Chimpanzee lip smacks offer new insight into the evolution of human speech
Scientists have found mouth signals in chimpanzees to have the same pace of human spoken language.
Lip smacks made by chimpanzees follow a rhythm similar to human speech, according to a new study.
Monkeys are known to use this facial gesture, characterised by fast-paced cycles of vertical jaw movement, to communicate with each other. But scientists have, for the first time, observed these mouth signals in a great ape and found their lip smacks to have the same pace of human spoken language.
They believe their findings, published in the journal Biology Letters, could be a “critical step” towards unlocking the mystery of how speech evolved in humans.
A chimpanzee at Edinburgh Zoo © Danny Lawson/PA
Humans are thought to open their mouths between two and seven times per second while talking, with each open-close cycle corresponding to a syllable.
This speech-like rhythm has also been observed in other primate species such as gibbons, orangutans and macaques. However, the lip smacks of African great apes, the closest species to humans, had never been studied.
So a team of researchers, which included scientists from St Andrews University, the University of York and the University of Warwick, looked at data from four chimpanzee populations.
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They analysed the video recordings of these primates from Edinburgh Zoo and Leipzig Zoo in Germany, alongside footage collected from wild communities in Uganda, including the Kanyawara and the Waibira. Researchers found that chimpanzees made lip smacks while grooming another, opening and closing their mouths at an average of four times per second.
According to the experts, these findings confirm that human speech has “ancient roots within primate communication”. They believe these mouth signals may have played a role in the evolution of a vocal system in humans that laid the foundation for speech.
Lockdown reveals success of efforts to help rare field crickets
The RSPB said that with no new releases of the insect at two nature reserves this year, the sound of singing crickets shows previous releases worked.
The coronavirus lockdown has halted efforts to help field crickets – but has helped scientists confirm that their bid to protect the rare insects is already working.
Lockdown rules meant the RSPB had to abandon a final bid to translocate field crickets to restored habitat on two reserves, to help bolster new populations of the threatened species, the wildlife charity said.
But wardens carrying out fire and livestock checks at the Pulborough Brooks and Farnham Heath reserves this month heard field crickets singing at the release sites, a sign that previous releases have led to successful breeding.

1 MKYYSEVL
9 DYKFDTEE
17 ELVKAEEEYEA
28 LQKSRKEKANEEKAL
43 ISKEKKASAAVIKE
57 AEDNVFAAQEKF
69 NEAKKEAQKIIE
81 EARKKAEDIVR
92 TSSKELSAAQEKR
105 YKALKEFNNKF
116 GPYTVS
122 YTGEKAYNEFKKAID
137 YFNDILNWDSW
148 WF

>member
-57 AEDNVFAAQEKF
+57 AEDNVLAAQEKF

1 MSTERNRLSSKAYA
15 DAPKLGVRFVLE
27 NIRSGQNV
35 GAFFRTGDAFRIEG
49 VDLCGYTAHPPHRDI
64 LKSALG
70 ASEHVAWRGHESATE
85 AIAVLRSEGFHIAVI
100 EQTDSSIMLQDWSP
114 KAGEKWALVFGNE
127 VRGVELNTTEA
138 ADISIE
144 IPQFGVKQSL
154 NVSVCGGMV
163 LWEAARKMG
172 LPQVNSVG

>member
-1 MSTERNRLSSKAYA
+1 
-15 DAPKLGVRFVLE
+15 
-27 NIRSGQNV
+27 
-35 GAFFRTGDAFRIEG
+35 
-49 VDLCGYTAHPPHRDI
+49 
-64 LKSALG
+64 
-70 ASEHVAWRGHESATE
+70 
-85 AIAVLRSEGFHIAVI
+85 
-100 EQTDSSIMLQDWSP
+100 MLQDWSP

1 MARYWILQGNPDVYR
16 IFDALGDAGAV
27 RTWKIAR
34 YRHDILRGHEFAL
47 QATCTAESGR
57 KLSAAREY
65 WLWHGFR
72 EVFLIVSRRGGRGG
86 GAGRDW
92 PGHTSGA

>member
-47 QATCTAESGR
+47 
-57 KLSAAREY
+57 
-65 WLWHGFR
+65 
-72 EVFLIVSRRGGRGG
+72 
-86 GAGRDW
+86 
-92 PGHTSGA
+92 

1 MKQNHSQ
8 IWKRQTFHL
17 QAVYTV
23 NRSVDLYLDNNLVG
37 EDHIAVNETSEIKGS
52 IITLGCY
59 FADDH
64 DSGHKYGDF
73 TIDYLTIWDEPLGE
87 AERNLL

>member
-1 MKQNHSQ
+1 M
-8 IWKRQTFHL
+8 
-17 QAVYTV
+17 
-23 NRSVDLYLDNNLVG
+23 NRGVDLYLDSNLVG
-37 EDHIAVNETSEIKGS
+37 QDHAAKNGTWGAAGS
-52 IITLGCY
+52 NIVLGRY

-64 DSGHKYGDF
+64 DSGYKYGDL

Field crickets were once the sound of summer but are now very rare © Ben Andrew
Any crickets, which have an annual life cycle, heard calling this year must be the offspring of insects released in previous years.
And it was only because no new releases could take place this year, so no newly introduced crickets could be singing, that scientists could confirm that the previous translocations are working, the RSPB said.
The insects were once the soundtrack to summer evenings, but numbers dropped to just 100 individuals at a single location in the 1980s in the face of changes to how land was managed and loss of their grassy heathland homes.
Conservation work over the past 25 years has put them on the road to recovery, with populations in eight locations across Surrey, Sussex and Hampshire, but they are still one of the UK’s most threatened species.
The RSPB and conservation agency Natural England have been working to boost populations of the crickets since April 2017 as part of the National Lottery-funded Back From The Brink programme to help rare wildlife.
The scheme aims to establish a new colony at the Pulborough Brooks reserve in West Sussex and extend an existing colony at Farnham Heath in Surrey – with the RSPB now hailing the success of the scheme.
Farnham Heath RSPB reserve in Surrey is one of the successful reintroduction sites © Andy Hay/RSPB/PA
Using a technique known as “tickling” with a blade of grass, experts encourage young field crickets, or nymphs hatching underground and beginning to emerge, out from their burrows so they can be caught and moved to new areas.
The scheme allows youngsters from an established colony to be moved to a specially selected area where it is hoped a new colony will be formed.
Conservationists say that creating new populations is vital as it reduces the risk of losing the entire species to a single catastrophe such as a fire.
RSPB senior ecologist Jane Sears said: “There is something quite evocative about the soft chirping of a cricket on a warm summer’s evening.
“Unfortunately, with field crickets on the verge of extinction, we almost lost their song.
“So it was with a heavy heart we cancelled our final chance to bolster the population with the Back From The Brink project, unsure of how our previous attempts to create new breeding sites had fared.
“The news that our new colonies are doing well has given us hope the species can be brought back from the brink.
“We have seen how, with the right conditions, the species can thrive.”
Although the Back From The Brink programme ends this year, the RSPB will continue to monitor field cricket populations.
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